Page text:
Donna: sensitive story of the third act in a trans life

Jay Bedwani’s documentary sees late-blossoming cabaret performer Donna Personna reckon with her past while finding promise in her future.

14 July 2022

By Ben Walters

Donna Personna in Donna (2022)
Sight and Sound

“My favourite word is ‘persistence’,” says Donna Personna, the eponymous subject of Jay Bedwani’s documentary, while perusing an inspirational quote on a colleague’s wall. At that moment, she is talking about her hopes of finding a mass audience for her cabaret work, though she’s under no illusions about the modest extent of her formal talents. There’s much more at play here, however. Now 75, Donna is a late-blossoming, relatively new turn on the San Francisco performance scene. That’s one kind of persistence. She’s also trans and, though conscious from childhood of her non-normative identity, has been publicly living her gender only from the age of 59.

Over the past decade, Donna has evidently nurtured highly substantive forms of self-actualisation, friendship, and cultural and political agency. And, as Bedwani’s film documents, she is engaged in complex and reflexive projects of engagement with her past, on both intimately personal and broadly structural levels. Donna is the story, then, of the successful third act of a trans life – something that still constitutes a triumph in itself.

The film is structured around observational footage of Donna’s current life, including joyous dancefloor experiences, tense backstage moments and conversations with a younger trans friend that reflect how some elements of trans experience have changed over time while others remain regrettably familiar. Donna also narrates voiceover passages of personal memoir, looking back at her suburban California upbringing in a large family headed by a Christian pastor and the alienation from them that accompanied her growing awareness of her sexuality and gender identity.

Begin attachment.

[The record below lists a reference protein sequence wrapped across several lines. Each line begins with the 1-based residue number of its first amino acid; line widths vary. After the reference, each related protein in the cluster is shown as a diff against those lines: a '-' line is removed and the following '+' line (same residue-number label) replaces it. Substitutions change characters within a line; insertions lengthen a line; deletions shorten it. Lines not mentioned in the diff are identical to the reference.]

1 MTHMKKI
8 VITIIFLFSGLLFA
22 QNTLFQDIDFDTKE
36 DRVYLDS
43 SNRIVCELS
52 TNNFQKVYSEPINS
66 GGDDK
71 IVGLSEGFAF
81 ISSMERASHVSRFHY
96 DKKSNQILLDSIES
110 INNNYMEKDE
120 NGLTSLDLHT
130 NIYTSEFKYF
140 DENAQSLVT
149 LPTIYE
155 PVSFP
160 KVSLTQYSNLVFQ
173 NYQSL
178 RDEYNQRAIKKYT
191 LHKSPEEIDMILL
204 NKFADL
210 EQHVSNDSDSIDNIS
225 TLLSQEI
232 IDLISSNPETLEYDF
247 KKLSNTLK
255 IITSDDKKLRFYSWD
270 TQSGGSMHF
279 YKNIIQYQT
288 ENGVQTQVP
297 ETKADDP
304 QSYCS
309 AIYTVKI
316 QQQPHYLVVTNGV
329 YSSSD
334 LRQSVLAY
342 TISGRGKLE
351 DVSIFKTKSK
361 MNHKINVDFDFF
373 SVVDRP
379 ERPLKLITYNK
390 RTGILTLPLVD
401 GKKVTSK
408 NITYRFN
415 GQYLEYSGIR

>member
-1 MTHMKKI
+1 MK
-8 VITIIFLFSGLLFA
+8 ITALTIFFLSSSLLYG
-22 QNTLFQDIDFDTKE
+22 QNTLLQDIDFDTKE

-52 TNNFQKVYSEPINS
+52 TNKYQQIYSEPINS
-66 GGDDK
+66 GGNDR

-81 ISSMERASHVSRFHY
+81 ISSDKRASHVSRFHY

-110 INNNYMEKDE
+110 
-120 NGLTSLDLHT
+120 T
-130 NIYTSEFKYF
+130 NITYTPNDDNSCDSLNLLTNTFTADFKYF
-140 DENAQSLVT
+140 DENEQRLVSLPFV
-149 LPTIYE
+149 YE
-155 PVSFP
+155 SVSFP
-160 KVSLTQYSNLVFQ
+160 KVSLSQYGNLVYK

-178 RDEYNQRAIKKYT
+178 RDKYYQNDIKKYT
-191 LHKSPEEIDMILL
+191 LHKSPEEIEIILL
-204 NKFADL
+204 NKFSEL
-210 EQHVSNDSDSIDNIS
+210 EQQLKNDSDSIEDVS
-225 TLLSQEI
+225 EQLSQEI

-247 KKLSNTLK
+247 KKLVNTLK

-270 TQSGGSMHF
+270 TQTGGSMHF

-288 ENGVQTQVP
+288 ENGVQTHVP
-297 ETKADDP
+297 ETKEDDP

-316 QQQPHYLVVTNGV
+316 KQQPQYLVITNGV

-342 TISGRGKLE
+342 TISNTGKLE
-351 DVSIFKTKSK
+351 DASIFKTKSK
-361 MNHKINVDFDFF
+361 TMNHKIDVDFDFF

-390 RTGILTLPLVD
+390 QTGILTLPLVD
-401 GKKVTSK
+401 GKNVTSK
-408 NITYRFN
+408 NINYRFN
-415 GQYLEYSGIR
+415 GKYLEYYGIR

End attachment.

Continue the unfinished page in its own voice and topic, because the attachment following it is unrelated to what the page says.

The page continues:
Strikingly, she recalls becoming conscious of how queerphobia not only made her personally vulnerable to rejection and violence but also made her religious family, with its deep yet fragile investment in normative respectability, vulnerable to social annihilation should the truth come out. “I had the power to destroy their lives,” she notes, and the determination not to do so came at great personal cost. Meanwhile, as a teenager, Donna clandestinely became part of the San Francisco queer scene and befriended many of the trans sex workers involved in the 1966 Compton’s Cafeteria riot, a pre-Stonewall uprising that has recently begun to gain belated recognition.

These pasts return as we observe Donna collaborating in the production of a play that dramatises the riot and making steps toward restoring relations with at least some members of her biogenetic family. Each process has its own delicacies, compromises and rewards, validating ongoing reckonings. This short film offers a long view of a complex life marked by challenge, generosity and, yes, persistence. How remarkable that Donna’s signature expression is an open-mouthed laugh.

► Donna is in UK cinemas from today.

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